Personal Finances and Shopping

Personal Finances

  • Try to focus on the bigger picture when it comes to saving money. For example, don't spend a bunch of time clipping coupons and making your own laundry soap while you ignore bigger potential savings. The biggest portions of your budget will be: housing costs, utilities, food, and transportation. Focus on those areas to have the biggest impact.

  • Get an accountant! If your graduate education is a way to advance yourself in an existing career, you may be able to deduct a lot of expenses. If you do freelance work (e.g., copyediting professors’ manuscripts), set this up as your independent business and then more of your school expenses may also be deductible. The money a good accountant will save you is usually more than their nominal fee.
  • You should be able to deduct the cost of books even if you don’t set yourself up as a business or itemize expenses
  • Family and friend support: As with your advisors and professors be honest. If they are in a position to help some or spread stuff around put books or supplies on an Amazon wish list, as for gift cards to Staples, or the local grocery store. Every little bit help. Family may not be able to buy big things but a $25 grocery card can be a life saver.
  • Don’t buy stuff. Seriously. I was in a car with two friends once. One made in a couple of weeks what we made a year. She asked how we survived. We said: “We don’t buy anything.” It was true, and it worked.
  • We found free stuff (furniture on the curb) or thrifted when necessary. Clothing exchanges were great too.
    Craigslist FTW! My wife and I furnished our entire apartment in Los Angeles for less than $400, including bed & mattress (California King, both from IKEA), dressers, chairs, desks, couch, TV stand, filing cabinet, bookshelves, microwave, lamps, etc. Freecycle is also great!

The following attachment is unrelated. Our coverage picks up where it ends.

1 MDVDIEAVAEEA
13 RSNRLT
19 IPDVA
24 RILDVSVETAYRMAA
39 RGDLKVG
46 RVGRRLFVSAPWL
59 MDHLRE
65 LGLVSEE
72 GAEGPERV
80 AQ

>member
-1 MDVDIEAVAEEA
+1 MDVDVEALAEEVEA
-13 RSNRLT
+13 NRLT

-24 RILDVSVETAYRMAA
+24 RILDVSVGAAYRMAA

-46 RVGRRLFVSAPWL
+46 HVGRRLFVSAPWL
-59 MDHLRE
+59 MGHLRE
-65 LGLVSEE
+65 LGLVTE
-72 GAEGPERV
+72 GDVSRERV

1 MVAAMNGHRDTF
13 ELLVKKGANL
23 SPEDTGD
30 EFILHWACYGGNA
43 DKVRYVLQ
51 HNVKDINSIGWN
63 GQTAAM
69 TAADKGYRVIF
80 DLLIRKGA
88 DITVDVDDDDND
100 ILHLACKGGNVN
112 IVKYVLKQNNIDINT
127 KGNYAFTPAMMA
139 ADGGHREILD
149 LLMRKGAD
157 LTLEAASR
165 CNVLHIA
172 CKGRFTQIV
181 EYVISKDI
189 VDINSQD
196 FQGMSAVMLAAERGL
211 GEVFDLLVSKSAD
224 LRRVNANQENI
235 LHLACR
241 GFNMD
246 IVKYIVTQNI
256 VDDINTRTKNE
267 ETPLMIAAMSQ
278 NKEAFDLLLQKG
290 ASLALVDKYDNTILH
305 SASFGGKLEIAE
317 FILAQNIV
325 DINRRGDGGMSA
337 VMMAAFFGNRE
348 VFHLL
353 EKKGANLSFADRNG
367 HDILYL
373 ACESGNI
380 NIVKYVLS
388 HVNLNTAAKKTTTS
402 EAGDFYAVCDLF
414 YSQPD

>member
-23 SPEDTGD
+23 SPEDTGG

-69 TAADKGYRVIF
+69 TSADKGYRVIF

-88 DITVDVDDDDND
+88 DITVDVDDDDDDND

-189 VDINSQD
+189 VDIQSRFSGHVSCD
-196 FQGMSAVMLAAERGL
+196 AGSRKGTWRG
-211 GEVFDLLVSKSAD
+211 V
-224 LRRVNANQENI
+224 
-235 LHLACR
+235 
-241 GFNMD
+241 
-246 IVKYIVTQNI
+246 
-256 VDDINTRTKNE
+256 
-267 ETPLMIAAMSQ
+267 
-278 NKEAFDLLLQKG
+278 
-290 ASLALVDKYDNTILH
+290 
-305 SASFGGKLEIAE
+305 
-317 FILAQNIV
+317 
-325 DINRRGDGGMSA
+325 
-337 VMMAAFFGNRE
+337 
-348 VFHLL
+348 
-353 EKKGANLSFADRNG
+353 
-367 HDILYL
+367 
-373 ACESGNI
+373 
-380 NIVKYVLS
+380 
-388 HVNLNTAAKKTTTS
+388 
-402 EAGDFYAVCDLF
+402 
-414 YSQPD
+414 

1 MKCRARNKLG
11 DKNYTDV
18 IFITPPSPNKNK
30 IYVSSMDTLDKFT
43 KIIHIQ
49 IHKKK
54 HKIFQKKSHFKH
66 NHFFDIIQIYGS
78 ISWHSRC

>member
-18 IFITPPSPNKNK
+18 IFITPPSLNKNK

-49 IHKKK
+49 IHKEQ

• That said, don’t deny yourself little pleasures sometimes. Get a treat when you can.
    • Try not to guilt yourself for those purchases--they can be crucial to self-care!
    • Cultivate fun & free non-academic activities. Hiking was a good one for me. It cost only the shoes, and kept my stress way down.
  • Also check with your university offices because they often have a second-hand store for furniture and appliances they’ve collected from undergrad housing at the end of each year. You can often get these for pennies on the dollar and get great appliances!
  • Thrift stores are a great source for inexpensive, good- quality furniture and household products.
  • Ask about your university’s surplus. All those abandoned office chairs, monitors, bookshelves, lamps, etc. usually go to some central location that staff and students can buy from.
  • Except buy a new, reliable laptop with a good screen. Offices sometimes come with crappy (or no) computer. Set it up for VPN (or proxy) access to the university’s library and related sites.